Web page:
Rojo and Brown

It was an early evening in the spring of 1950 when I last saw Ronald “Rojo” Jones. As I fumbled the key in the lock and rotated the heavy barrels, I anticipated a number of reactions he might greet me with, ranging from stoic silence to manic optimism.

The response I got, however, took me by surprise. As soon as the door was open, I looked upon his hooked nose, round glasses and slender form, and a broad smile formed on his face. Continue reading

The Corpse Candle

The flame dances in the wind, like a liquid wisp, suspended in blue over the ground, swaying vertiginously, back and forth, beckoning me to follow it. I paw at the window lightly, convinced now that the flame is real, and not some off-shot reflection on the pane.

The light casts meandering shadows among the grass of the garden. Without scorching the blades, the flame hovers in a circular motion, as if it has a will of its own. Stopping in place, doubling in size, then shrinking once more, and shooting off up to the top of the garden and dissipating into the blackness of the night. Continue reading

The Minotaur

The cave –if you could call it that- was chiselled out of limestone using old steam-powered tunnelling machinery. Originally a natural formation, the cave dipped and rose, with winding corridors which squeezed to the breadth of a human hipbone, before opening out into great domed halls; the likely result of some great cave-in from above.

Despite the crudeness of the tools used, it could be seen that the cave had been meticulously designed in a labyrinthine manner designed to entrap those who ventured inside; to what end remained unknown. Continue reading

The Mutineers of Pitcairn: A history of betrayal

“Pride, Envy, Avarice; these are the sparks that have set on fire the hearts of all men.” – Dante Alighieri

In 1787 the HMAV Bounty set sail to Tahiti to collect breadfruit saplings to provide cheap food for slaves in the West Indies. Under the command of William Bligh, the crew spent many months traveling to, and living in Tahiti.

The voyage of the Bounty, which would be its last, would go down in the annals of history as a turbulent story of betrayal, brutality, murder, mutiny and vengeance; the effects of which can still be seen today.

Far removed from the drizzle, cold and prudishness of England, Tahiti was a tropical paradise of delicious fruits, crystal lagoons, and sexual freedom. After five months of living with such freedom, and subjected to the prospect of sailing under the strict disciplinarian William Bligh, a portion of the crew –led by the young Christian Fletcher- mutinied, setting Bligh and several others adrift on the ship’s launch.

Whilst Bligh set out on one of the most famous and arduous open-boat voyages in the age of sail, the mutineers settled variously on Tahiti, and the small improperly-charted island of Pitcairn.

Of the men who mutinied, some offered their services as mercenaries to tribal chiefs, others tried to escape the island and surrender themselves to the authorities, some tried to integrate with the Tahitians.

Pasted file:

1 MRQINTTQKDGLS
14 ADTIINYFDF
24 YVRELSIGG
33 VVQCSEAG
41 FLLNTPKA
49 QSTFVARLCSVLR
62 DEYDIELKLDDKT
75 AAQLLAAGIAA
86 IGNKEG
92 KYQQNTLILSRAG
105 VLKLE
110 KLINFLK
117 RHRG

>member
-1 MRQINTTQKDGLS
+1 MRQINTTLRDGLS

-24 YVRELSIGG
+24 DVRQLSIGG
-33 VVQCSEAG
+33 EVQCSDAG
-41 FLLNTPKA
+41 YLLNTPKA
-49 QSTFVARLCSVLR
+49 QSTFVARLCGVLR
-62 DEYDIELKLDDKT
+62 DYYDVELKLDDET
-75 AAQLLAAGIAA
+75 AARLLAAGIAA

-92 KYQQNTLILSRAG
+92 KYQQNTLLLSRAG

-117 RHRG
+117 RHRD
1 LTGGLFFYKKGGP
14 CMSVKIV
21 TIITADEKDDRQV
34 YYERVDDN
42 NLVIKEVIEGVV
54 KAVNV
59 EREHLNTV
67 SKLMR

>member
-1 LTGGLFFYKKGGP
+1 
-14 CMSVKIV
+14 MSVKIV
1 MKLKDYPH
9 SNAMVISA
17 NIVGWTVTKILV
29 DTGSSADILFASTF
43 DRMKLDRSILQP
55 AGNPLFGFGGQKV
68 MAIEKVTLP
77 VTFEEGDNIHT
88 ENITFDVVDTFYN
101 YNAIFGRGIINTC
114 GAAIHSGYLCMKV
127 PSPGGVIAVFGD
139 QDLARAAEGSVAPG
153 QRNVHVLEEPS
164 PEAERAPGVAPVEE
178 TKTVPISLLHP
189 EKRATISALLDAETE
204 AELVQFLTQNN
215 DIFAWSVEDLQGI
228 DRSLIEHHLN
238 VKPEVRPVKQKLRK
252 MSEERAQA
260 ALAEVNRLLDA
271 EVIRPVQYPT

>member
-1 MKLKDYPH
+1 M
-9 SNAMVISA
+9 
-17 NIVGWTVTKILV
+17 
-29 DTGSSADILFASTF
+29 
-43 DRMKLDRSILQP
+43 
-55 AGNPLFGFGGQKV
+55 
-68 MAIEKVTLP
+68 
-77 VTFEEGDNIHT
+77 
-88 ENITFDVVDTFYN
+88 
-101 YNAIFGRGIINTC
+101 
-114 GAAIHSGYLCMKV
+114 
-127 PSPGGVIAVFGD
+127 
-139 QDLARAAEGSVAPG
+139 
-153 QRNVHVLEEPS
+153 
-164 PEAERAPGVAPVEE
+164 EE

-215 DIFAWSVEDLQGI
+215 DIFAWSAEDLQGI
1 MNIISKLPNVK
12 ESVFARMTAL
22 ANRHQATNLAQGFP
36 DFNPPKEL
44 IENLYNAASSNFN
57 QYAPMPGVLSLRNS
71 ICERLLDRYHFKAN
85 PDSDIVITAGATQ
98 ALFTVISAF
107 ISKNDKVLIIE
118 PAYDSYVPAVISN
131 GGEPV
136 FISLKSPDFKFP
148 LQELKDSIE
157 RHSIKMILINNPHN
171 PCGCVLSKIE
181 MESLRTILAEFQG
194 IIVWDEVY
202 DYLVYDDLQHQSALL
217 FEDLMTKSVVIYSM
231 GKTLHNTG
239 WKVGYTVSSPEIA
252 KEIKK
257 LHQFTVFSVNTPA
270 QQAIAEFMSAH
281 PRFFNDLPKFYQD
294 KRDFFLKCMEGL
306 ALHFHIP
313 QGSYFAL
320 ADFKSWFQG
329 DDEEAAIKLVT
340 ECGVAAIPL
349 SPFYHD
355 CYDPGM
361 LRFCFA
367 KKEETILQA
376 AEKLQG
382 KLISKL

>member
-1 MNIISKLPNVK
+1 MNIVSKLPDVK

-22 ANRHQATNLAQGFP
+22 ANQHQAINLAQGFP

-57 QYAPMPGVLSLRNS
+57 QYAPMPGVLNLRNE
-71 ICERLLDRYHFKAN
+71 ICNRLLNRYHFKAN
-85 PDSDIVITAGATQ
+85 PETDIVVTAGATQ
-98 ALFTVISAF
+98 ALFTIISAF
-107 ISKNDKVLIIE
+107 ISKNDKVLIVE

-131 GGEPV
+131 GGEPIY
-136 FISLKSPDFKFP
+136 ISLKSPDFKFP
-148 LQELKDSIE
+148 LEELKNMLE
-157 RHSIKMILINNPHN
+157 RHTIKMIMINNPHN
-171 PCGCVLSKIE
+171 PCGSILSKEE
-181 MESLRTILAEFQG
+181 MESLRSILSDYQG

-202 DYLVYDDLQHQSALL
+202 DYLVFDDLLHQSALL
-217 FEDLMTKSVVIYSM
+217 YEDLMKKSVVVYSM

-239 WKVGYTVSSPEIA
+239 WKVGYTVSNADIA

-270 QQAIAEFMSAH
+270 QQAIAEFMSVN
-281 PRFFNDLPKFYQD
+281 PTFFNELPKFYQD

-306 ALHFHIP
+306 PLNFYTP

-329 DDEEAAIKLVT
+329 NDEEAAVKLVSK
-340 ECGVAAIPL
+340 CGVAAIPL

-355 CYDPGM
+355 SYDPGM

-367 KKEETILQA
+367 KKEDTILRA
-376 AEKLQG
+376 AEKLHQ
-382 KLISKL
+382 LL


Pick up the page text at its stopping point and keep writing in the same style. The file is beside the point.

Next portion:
Of those who sailed with Bligh, some died of disease and exposure, others made it back to England, and some sought revenge on those who had forced them adrift.

These are the stories of the men on that voyage; those that lived, those that died, those that mutinied, those that were kidnapped, and those that spent the rest of their lives in isolation, hiding from the vengeful hammer of the British Navy. Continue reading

François McCandle

If a nation’s culture dies, so too does the nation.

These were the words that passed through my mind as I eagerly awaited the train. The London underground was a strange place at this time; a place where the underclass crawled from their hidden tenements and stalked the night.

Nobody knew my habit; by day I was a pretty normal teenager. I generally kept myself to myself, and didn’t ruffle any feathers. By night, I was François McCandle; graffiti artist and vandal.

A wise man once said that graffiti breaks the hegemonic hold of corporate and governmental style over the urban environment, and the situations of daily life. As a form of aesthetic sabotage, it interrupts the pleasant, efficient uniformity of planned urban space and predictable urban living. For us, graffiti disrupts the lived experience of mass culture, the passivity of mediated consumption. Continue reading

Divitiae

Amos Mallory was –I’d been told- an eccentric; a creature of particular habit and routine, whose needs were simple, and simply met.

I’d been working at the Silverlink Retirement Community Complex for less than a year before I was transferred to the E-Wing; that was where the luxury suites were. Silverlink was no ordinary nursing home; no musty hovel where the sick and elderly were left to die in a dirty room smelling of hot piss. No, Silverlink was a state-of-the-art retirement facility; a complex panoptic building of silver tubes, glimmering metal and dynamic sun-activated solar-smart glass windows. Continue reading